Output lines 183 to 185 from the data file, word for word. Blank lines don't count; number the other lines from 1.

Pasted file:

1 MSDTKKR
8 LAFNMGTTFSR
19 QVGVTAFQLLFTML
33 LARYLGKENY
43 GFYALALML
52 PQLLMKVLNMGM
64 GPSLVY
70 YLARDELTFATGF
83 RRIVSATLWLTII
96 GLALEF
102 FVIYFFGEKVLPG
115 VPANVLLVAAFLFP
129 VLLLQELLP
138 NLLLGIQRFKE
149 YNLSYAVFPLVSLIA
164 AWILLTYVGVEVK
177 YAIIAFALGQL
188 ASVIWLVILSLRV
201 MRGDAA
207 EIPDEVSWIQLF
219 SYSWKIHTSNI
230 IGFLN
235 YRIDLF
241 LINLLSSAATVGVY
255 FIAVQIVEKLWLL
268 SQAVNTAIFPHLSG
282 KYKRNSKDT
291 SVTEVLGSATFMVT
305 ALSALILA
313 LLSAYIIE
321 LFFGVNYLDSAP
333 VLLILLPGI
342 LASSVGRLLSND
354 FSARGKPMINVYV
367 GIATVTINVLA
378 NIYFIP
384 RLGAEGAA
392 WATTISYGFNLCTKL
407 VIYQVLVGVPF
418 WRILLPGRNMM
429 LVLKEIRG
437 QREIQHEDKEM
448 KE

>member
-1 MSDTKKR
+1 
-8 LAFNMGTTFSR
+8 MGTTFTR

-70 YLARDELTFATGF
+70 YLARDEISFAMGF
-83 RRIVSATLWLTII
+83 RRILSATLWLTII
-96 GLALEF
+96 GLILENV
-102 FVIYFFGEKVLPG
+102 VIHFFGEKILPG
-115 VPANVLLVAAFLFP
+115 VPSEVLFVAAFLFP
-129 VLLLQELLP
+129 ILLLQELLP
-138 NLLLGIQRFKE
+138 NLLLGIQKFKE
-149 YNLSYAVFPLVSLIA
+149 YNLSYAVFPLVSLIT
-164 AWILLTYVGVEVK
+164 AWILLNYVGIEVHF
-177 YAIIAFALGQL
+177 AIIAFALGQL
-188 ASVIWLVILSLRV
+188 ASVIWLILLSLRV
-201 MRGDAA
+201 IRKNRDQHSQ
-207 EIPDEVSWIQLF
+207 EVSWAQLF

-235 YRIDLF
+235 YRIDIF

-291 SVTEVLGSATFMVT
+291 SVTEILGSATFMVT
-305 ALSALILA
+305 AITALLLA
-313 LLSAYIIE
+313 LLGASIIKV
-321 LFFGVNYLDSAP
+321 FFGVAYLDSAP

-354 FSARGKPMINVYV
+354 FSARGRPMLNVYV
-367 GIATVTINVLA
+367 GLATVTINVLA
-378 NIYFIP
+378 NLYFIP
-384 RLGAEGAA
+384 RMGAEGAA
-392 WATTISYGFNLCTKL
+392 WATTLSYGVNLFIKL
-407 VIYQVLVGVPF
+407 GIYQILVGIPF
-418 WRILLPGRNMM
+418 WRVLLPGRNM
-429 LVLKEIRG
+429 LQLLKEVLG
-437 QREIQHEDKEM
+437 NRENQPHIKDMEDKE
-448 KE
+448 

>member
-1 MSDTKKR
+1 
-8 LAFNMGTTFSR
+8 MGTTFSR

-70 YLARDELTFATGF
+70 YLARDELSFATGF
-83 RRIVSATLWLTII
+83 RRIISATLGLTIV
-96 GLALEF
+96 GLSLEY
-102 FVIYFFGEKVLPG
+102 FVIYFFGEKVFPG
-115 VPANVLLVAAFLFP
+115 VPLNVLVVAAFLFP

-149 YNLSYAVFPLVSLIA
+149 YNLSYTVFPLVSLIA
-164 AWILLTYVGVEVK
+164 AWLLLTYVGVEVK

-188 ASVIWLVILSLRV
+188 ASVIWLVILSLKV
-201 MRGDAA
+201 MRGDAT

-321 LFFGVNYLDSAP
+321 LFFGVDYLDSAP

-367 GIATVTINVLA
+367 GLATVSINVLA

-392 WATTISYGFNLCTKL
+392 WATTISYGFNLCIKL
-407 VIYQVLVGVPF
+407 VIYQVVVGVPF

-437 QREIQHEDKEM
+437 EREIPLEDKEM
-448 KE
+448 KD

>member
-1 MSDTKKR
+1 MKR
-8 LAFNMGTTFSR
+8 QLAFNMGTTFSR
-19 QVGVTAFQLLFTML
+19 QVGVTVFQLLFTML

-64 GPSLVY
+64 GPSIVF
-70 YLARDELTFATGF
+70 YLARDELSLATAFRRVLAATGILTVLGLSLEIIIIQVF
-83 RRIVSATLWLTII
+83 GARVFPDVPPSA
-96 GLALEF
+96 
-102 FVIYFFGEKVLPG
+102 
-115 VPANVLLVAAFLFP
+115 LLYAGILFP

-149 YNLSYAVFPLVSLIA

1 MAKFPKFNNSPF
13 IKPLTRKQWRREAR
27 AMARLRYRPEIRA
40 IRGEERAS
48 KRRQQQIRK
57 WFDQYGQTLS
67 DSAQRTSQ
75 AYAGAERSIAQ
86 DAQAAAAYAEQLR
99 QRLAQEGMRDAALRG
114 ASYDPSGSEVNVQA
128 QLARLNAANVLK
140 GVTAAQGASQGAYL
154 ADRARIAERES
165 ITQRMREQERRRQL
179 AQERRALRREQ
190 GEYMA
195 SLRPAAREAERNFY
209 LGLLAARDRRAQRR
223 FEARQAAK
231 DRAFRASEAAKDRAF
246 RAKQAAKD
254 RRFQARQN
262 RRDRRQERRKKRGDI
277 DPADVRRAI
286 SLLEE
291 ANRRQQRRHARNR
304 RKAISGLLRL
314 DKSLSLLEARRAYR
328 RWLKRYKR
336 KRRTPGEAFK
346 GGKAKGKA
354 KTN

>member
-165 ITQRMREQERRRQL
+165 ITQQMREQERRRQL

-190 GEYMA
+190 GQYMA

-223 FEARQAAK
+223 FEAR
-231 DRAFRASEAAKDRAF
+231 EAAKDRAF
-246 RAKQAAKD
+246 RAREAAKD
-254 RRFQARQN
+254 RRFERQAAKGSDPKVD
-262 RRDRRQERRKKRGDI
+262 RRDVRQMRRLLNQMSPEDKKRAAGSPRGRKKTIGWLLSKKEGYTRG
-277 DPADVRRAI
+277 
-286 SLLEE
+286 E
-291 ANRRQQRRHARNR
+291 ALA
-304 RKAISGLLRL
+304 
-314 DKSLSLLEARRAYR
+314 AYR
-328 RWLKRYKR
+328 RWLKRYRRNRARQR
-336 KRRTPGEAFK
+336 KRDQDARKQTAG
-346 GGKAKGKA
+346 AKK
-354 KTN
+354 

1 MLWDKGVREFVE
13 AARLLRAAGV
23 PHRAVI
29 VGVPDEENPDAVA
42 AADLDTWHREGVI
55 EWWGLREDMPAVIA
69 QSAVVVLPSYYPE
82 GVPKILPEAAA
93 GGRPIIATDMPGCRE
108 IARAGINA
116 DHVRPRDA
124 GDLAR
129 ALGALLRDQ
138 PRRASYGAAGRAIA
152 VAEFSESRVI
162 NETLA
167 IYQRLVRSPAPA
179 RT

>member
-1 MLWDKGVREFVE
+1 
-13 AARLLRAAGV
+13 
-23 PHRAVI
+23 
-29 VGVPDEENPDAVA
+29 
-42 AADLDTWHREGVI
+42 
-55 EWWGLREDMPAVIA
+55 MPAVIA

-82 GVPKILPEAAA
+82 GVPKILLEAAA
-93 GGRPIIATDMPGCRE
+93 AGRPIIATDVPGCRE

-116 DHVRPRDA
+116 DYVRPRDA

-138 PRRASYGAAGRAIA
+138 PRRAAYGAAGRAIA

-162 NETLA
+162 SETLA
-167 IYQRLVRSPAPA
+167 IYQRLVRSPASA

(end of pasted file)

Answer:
262 RRDRRQERRKKRGDI
277 DPADVRRAI
286 SLLEE